WENATCHEE — If you’re skiing near the summit of Mission Ridge this winter and see what appears to be a mystical mountain creature, your eyes aren’t deceiving you.
It’s a sculpture built by Wenatchee artists Kasey Koski, Zeb Postelwait and Thad Brewer. The Yeti is made of steel tubing, covered by a thick layer of chain and stands 11 feet tall on a 2-foot base.
They’ve been working on the art project for the past three years and installed it on the mountain two weeks ago.
It all started — as many great projects do — after several late-night backyard summer discussions. The year was 2016 and it was Mission Ridge Ski & Board Resort’s 50th birthday.
“We all thought ‘Wouldn’t it be fun to make it as a birthday present for Mission Ridge?’ So we kicked it off in the fall of 2016,” Koski said.
The trio had experience with a variety of art mediums and had some fabrication experience, so they saw “Project Yeti” as an attainable goal, Koski said.
“We have a whole variety of different skills, so this wasn’t so far-fetched except for the scale,” she said. “We’ve never worked on anything this tall before.”
So, they began gathering materials and raising money, Koski said. A little under $3,000 was collected in a public GoFundMe account.
“The funds we raised from the public pretty much paid for the structural armature; the new, solid tube steel we had to buy for it,” she said. “The chain was gathered up over the entire period we were talking about it, three years worth of chain-gathering.”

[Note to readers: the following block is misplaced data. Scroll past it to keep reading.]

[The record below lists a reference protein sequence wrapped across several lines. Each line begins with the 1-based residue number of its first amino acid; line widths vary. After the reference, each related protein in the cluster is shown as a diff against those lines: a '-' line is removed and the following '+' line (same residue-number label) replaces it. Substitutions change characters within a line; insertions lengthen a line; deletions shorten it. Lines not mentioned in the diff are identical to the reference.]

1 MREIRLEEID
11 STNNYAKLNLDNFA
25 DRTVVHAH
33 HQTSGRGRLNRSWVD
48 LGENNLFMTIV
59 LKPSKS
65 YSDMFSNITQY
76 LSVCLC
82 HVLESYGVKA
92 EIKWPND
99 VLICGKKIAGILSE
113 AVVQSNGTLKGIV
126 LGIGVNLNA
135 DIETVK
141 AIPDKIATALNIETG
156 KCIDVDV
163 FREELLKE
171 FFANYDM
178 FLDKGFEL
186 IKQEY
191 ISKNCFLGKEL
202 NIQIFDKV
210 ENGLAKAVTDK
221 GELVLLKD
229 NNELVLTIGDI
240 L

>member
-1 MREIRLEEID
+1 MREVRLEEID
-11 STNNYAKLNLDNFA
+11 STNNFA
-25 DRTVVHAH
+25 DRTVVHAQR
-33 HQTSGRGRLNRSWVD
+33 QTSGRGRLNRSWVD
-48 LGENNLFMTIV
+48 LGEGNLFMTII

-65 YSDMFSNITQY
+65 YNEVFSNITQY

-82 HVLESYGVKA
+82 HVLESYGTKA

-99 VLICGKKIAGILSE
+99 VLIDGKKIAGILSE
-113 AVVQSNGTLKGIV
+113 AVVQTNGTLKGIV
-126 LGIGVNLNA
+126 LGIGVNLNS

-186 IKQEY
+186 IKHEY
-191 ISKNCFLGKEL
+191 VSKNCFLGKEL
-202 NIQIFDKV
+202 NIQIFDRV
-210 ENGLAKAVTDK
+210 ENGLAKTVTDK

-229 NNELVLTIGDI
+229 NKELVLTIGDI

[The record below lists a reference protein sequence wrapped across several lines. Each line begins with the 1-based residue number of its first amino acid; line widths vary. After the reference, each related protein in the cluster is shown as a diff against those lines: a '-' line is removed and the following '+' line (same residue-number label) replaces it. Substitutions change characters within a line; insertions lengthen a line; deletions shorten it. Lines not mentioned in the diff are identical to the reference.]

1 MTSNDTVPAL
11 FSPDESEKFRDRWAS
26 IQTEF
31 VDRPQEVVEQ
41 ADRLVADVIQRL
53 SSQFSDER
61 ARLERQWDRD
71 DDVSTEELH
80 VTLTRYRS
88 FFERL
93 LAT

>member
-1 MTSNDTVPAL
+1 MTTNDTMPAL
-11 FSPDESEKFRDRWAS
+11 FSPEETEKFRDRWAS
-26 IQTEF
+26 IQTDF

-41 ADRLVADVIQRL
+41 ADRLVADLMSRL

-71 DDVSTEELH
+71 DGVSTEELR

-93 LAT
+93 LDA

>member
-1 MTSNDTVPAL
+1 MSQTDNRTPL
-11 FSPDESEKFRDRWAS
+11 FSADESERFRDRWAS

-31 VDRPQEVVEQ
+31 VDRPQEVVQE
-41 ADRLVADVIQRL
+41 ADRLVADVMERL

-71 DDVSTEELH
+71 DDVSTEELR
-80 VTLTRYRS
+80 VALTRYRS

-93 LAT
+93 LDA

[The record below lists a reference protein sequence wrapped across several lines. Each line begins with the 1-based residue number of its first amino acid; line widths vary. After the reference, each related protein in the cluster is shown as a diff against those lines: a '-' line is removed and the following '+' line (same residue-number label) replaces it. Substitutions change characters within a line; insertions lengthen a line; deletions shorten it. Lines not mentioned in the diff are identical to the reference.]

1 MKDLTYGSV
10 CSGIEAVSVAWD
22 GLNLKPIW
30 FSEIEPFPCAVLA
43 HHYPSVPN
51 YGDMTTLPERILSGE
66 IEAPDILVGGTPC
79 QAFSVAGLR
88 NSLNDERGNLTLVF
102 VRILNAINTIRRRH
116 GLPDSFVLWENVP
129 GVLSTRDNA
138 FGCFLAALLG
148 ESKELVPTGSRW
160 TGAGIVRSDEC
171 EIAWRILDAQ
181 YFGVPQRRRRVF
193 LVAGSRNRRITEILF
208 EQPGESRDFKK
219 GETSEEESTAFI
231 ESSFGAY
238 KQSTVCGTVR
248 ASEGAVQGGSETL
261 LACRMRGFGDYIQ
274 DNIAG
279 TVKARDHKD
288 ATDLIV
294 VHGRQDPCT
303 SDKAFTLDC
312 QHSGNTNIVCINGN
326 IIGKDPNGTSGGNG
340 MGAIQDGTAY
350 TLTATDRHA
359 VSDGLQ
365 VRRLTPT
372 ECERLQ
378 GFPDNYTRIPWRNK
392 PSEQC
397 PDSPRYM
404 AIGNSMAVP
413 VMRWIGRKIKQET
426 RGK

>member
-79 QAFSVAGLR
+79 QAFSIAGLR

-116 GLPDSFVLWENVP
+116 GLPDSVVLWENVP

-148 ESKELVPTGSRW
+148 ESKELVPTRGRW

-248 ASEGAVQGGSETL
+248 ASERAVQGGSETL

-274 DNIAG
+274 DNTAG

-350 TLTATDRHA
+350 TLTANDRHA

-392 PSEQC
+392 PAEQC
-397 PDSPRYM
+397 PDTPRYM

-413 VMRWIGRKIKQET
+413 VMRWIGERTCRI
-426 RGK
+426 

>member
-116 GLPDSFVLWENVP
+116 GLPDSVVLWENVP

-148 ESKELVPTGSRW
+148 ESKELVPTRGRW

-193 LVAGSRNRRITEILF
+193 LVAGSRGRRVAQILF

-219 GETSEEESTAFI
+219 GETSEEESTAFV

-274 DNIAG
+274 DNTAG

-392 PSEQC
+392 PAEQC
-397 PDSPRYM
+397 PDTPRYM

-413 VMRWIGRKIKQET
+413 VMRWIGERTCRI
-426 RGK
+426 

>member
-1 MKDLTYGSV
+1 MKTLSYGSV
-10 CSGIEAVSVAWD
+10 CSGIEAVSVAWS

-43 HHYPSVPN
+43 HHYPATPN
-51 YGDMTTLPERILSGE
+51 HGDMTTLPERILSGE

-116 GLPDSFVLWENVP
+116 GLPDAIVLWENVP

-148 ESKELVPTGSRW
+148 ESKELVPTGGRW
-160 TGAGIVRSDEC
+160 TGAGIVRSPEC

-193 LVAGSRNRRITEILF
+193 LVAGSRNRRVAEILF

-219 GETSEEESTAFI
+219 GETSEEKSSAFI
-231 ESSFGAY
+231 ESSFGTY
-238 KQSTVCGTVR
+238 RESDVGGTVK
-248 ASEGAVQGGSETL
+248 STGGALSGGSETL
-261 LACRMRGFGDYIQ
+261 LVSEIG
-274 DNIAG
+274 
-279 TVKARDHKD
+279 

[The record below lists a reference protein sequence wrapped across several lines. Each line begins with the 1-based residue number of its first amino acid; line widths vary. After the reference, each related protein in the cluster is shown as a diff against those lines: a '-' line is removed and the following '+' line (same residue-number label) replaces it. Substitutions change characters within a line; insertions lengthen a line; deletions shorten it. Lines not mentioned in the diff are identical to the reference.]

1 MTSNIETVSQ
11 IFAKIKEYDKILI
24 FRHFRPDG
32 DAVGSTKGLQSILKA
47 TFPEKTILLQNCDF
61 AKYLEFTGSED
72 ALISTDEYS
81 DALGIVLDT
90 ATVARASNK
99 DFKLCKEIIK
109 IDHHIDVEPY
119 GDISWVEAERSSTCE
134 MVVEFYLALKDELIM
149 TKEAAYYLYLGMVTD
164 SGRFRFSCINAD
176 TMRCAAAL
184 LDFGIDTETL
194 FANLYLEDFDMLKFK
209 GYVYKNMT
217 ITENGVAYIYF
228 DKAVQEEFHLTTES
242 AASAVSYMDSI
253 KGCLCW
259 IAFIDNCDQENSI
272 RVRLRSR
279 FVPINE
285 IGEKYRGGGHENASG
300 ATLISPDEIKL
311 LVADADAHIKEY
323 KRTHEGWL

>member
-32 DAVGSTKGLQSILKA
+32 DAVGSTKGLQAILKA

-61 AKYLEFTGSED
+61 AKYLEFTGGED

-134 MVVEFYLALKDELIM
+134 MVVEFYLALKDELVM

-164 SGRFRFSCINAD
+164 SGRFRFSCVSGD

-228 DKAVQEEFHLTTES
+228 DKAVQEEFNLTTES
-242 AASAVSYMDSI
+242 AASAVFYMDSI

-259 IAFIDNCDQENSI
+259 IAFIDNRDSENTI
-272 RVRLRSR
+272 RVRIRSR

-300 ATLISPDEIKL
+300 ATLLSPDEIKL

Wenatchee Valley Salvage and Recycle in East Wenatchee was a major source of the secondhand chain, Postelwait said.
“They were a huge help. We got lots and lots of chain from them,” he said. “They totally donated it and never expected anything out of it.”
They spent months cutting the chain and attaching it to the skeleton with a MIG welder. Postelwait estimates they used 80 pounds of welding wire.
The Yeti, which weighs between 1,500 and 2,000 pounds, was finished this spring and transported to the Mission Ridge parking lot by Randy’s Towing.
Then on Sept. 19 a crew from the resort helped the artists haul it to the top of the mountain, next to the top of chair 2.
“It was very rewarding throughout, including the culmination of it and how it got placed, where we ended up getting to put it,” Brewer said. “The whole thing ended up working out beautifully.”
The sculpture was installed just in time for the resort’s first snow of the year, which will transform it from a rusty summer Sasquatch to a wintery white Yeti, Postelwait said.
“Sometimes we’re going to go up there and it’s going to be a totally different sculpture: a big, fat, fluffy white Yeti,” he said. “So it’s kind of a two-for-one sculpture. It’s going to be really fun to watch it change throughout the year.”